I recently came across an article on Motely Fools titled,
I’m so glad Motley Fools kept it real.
GBTC is a trust which buys and holds bitcoin and doesn’t hold any other asset. The trust was initially launched as a 506 (c) private placement in September 2013 and is managed by Grayscale Investments.
NOTE: A trust (an investment trust) is a company that owns a fixed amount of a given asset (like gold or bitcoin). Investors pool money and buy shares of the trust, owning contracts that represent ownership of the asset held by the trust.
Although many in the investment world call GBTC an ETF, it’s not, it’s a trust. It is not registered with the (Securities and Exchange Commission) SEC under the Investment Company Act of 1940 and it doesn’t trade on an exchange. It trades on the over-the-counter market, which has less stringent participation rules than exchanges. However, the trust is appealing because you can buy and sell it for tax-advantaged accounts such as IRAs, Roth IRAs and 401(k)s.
So with that background lets get into what the article said.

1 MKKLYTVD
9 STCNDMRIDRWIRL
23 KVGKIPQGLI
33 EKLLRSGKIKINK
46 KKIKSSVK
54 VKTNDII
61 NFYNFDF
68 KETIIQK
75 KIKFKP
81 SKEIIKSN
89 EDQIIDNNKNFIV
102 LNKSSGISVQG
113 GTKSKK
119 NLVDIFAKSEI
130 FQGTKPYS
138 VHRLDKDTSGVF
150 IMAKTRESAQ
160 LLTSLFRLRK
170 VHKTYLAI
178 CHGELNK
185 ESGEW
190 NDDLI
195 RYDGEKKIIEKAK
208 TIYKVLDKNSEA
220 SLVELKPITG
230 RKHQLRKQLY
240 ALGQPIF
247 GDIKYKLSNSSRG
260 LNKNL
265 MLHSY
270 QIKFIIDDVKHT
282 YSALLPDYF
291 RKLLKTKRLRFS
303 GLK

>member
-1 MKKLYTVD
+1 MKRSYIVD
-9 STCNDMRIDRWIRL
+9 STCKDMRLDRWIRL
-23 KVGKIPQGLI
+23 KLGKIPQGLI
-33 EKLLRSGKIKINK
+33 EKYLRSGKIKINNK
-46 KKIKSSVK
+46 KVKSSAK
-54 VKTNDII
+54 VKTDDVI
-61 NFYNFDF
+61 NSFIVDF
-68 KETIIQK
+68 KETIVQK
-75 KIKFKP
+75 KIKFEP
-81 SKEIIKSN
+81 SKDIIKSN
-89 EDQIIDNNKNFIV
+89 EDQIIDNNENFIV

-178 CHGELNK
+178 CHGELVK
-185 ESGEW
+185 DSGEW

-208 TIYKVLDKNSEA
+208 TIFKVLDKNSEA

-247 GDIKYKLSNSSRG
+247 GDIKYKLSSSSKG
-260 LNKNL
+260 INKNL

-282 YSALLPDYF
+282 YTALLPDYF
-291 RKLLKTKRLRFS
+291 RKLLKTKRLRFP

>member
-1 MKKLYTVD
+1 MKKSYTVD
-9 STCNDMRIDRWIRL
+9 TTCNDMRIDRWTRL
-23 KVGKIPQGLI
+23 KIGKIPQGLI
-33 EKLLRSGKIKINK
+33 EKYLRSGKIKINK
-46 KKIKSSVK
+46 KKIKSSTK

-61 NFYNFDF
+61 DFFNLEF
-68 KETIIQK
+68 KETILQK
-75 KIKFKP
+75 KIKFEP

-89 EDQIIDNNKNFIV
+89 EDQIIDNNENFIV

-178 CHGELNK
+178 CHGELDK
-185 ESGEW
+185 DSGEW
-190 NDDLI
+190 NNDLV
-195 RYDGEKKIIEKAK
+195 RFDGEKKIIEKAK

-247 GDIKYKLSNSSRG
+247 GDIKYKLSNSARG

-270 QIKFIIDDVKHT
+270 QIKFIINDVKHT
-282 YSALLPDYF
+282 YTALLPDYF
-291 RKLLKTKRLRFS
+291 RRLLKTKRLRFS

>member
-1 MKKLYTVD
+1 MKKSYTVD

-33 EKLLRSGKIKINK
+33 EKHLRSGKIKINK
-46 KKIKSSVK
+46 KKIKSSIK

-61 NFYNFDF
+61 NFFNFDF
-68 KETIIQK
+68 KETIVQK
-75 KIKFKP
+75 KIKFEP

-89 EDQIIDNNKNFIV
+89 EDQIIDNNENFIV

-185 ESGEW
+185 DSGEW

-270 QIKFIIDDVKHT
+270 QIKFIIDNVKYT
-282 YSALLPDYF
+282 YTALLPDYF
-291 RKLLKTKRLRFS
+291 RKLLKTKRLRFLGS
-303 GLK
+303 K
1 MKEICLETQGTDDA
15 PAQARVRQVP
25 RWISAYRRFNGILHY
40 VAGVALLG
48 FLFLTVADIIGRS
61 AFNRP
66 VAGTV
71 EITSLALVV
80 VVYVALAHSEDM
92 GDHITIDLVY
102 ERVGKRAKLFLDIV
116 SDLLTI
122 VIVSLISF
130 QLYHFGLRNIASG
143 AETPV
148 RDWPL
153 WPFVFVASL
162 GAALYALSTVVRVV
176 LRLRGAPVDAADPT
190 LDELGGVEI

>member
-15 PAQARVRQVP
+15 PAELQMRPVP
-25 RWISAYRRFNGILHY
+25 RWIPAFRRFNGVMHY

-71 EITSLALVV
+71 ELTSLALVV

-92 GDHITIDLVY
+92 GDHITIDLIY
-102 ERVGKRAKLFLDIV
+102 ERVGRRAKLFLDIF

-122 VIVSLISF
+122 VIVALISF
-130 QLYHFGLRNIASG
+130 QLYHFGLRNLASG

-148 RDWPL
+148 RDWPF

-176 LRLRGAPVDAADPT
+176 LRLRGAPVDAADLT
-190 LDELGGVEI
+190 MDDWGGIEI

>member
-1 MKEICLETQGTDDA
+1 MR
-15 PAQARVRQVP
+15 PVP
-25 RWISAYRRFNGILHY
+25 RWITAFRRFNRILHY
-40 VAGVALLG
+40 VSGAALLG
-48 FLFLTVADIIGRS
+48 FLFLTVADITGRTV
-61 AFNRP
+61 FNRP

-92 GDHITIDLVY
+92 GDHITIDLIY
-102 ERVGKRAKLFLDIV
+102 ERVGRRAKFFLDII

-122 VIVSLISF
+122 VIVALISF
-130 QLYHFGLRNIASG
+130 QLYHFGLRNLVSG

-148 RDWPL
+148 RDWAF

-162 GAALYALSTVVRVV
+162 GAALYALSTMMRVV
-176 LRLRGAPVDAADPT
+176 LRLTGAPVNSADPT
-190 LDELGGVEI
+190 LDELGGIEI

Currently, the Grayscale Bitcoin Trust holds just over 210,000 bitcoin. Each share of the trust corresponds to slightly less than one-thousandth of a bitcoin, giving the trust a net asset value currently of a bit less than $4 per share with prevailing bitcoin prices near $4,000.
Grayscale is the company behind the Grayscale Bitcoin Trust, and as its sponsor, it collects an annual expense ratio of 2% to cover its costs in managing the trust. Unlike similar funds, however, the trust’s bitcoin holdings don’t generate any income that Grayscale could use to cover those costs. As a result, Grayscale has to sell off some of its bitcoin holdings to collect its fee. Technically, that’s resulted in each share now corresponding to 0.00098576 of a bitcoin rather than 0.001, and the exact figure will keep falling over time.
Unfortunately, due to the fact it’s currently the only bitcoin trust of its kind with approximately 177 million shares outstanding, traders have driven the price of the GBTC way above the value of the bitcoin it holds. GBTC has consistently traded at a premium to its assets under management.
When you consider the 2% management fee as well, this is a very risky investment for retail investors that want to get involved with bitcoin. What makes it worse is when the SEC does approve other Bitcoin products, the price for GBTC is mostly likely to go down.
I would suggest to stay away from GBTC, but if you must get involved, lets go to the charts to see what the key levels are.
The levels in play at the daily demand at $4.10 and the daily supply at $7.25. If price is going to move higher, price must close above the $5 level first.
This post is my personal opinion. I’m not a financial advisor, this isn’t financial advise. Do your own research before making investment decisions.